I have long been a big fan of children's book author and illustrator Maurice Sendak, who was born in Brooklyn on June 10, 1928, and passed away today, Tuesday, May 8th. What parent in Brooklyn hasn't thumbed the pages of one of his classics? And so, in honor and in memory, I wanted to post a note.
What a character! In a late-in-life interview about his latest book Bumble-ardy with NPR's Terry Gross he says, "I am writing a poem about a nose. I always wanted to write a poem about a nose."
And, though aging and ill he adds, "I am in love with the world;" "It is a blessing to get old."
- NPR interview with Maurice Sendak, December 29, 2011.
- NY Times obit. And,
- Rosenbach Library, a public library specializing in rare and historical books which collects Sendak's work, notes:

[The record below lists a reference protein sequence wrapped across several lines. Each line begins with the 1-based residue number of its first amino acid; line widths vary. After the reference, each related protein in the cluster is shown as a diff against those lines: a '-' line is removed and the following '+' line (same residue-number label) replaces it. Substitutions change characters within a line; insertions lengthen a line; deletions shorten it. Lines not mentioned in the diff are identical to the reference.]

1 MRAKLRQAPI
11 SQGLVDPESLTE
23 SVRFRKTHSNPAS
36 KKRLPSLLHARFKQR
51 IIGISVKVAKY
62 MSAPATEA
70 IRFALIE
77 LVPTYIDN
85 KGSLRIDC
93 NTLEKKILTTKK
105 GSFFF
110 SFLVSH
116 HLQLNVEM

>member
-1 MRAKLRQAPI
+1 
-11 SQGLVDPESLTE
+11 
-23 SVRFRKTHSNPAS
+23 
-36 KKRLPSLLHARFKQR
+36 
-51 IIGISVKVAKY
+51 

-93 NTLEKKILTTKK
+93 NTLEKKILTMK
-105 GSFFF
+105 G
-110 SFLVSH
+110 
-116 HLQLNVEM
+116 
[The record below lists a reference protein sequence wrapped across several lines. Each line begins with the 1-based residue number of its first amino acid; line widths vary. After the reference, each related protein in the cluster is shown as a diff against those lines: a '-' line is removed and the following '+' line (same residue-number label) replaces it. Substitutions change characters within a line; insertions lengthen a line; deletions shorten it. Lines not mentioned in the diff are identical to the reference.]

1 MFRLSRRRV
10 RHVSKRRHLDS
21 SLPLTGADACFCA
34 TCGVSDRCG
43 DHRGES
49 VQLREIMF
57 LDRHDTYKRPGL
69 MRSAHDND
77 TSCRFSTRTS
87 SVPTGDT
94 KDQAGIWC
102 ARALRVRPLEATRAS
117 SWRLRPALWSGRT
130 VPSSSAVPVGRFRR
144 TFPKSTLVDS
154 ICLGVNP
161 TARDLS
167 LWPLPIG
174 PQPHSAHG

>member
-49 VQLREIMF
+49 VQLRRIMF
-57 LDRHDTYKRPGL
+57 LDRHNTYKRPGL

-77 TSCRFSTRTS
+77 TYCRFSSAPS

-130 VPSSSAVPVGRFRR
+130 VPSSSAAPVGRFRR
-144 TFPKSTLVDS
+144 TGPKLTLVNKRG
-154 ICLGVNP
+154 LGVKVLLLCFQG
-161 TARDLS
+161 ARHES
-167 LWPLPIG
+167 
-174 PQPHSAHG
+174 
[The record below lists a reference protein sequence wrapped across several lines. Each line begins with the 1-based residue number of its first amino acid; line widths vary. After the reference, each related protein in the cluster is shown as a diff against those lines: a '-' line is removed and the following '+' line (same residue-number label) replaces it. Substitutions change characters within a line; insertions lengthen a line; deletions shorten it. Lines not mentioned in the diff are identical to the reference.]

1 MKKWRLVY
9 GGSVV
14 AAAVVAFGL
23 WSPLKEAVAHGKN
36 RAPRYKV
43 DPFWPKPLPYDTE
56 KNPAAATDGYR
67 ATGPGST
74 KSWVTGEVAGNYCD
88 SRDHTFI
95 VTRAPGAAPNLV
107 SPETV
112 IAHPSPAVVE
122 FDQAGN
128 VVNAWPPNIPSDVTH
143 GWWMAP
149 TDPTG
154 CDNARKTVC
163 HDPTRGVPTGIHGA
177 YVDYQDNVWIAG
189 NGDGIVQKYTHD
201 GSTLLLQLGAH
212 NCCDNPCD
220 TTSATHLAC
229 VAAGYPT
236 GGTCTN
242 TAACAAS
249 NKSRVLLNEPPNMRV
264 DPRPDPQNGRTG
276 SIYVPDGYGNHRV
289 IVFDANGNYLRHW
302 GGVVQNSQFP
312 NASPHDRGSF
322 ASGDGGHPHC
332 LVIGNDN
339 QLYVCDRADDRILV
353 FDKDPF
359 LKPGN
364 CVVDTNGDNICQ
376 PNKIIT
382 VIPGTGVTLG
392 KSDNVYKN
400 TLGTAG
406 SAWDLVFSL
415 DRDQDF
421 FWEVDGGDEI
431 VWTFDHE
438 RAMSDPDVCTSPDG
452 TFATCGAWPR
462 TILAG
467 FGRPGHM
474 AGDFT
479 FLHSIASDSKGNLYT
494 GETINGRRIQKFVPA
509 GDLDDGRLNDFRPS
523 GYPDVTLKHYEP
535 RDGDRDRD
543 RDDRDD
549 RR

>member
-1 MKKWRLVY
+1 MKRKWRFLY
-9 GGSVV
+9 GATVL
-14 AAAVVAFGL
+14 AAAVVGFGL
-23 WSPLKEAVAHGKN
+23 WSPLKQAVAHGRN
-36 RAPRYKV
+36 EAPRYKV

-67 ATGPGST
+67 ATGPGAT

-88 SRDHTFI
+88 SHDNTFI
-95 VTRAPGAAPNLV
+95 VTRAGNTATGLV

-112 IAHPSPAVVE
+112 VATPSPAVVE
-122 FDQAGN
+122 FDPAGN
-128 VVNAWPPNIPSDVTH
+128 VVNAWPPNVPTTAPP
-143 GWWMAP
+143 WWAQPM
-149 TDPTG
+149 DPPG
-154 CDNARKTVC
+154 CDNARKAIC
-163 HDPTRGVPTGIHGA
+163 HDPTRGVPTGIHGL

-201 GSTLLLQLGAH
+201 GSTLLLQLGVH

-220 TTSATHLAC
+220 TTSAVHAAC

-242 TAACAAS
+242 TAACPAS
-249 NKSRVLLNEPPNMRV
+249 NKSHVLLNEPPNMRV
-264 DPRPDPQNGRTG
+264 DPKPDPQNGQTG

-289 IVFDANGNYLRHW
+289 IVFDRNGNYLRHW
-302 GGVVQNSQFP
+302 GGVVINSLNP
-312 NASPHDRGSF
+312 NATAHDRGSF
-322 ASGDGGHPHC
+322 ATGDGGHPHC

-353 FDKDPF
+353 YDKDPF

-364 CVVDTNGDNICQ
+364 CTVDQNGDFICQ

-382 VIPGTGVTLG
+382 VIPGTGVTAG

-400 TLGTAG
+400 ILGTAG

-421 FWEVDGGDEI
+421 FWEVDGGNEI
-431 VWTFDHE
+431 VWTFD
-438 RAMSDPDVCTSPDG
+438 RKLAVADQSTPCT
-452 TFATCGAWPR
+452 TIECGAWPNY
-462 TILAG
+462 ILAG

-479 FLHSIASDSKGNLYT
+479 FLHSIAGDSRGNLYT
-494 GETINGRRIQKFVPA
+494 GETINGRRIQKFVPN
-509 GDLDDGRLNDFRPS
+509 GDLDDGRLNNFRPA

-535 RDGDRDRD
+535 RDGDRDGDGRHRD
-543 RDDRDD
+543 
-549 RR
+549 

Dubbed by one critic "the Picasso of children's literature" and once addressed by former President Bill Clinton as "the King of Dreams," Maurice Sendak has illustrated nearly a hundred picture books throughout his 60-year career. Some of his best known books include Chicken Soup with Rice (1962), Where the Wild Things Are (1963), and In the Night Kitchen (1970). Born in Brooklyn in 1928 to Jewish immigrant parents from northern Poland, Sendak grew up idolizing the storytelling abilities of his father, Philip, and his big brother, Jack. As a child he illustrated his ﬁrst stories on shirt cardboard provided by his tailor-father. Aside from a few night classes in art after graduating high school, Sendak is a largely self-taught artist. His characters, stories, and inspirations were drawn from among his own neighbors, family, pop culture, historical sources, literary inﬂuences, and long-held childhood memories. He has worked with such well-known children's authors as Ruth Krauss, Else Minarik, and Arthur Yorinks, and has illustrated books by Leo Tolstoy, Herman Melville, Isaac Bashevis Singer, the Brothers Grimm, and the poet Randall Jarrell. Sendak began a second career as a costume and stage designer in the late 1970s, designing operas by Mozart, Prokoﬁev, Ravel, and Tchaikovsky, among others. He has won numerous awards, including a Caldecott Award, a Newberry Medal, the international Hans Christian Andersen Award, a National Book Award, the Astrid Lindgren Memorial Award, and a National Medal of Arts. His books continue to be read by millions of children and adults and have been translated into dozens of languages and enjoyed all over the world.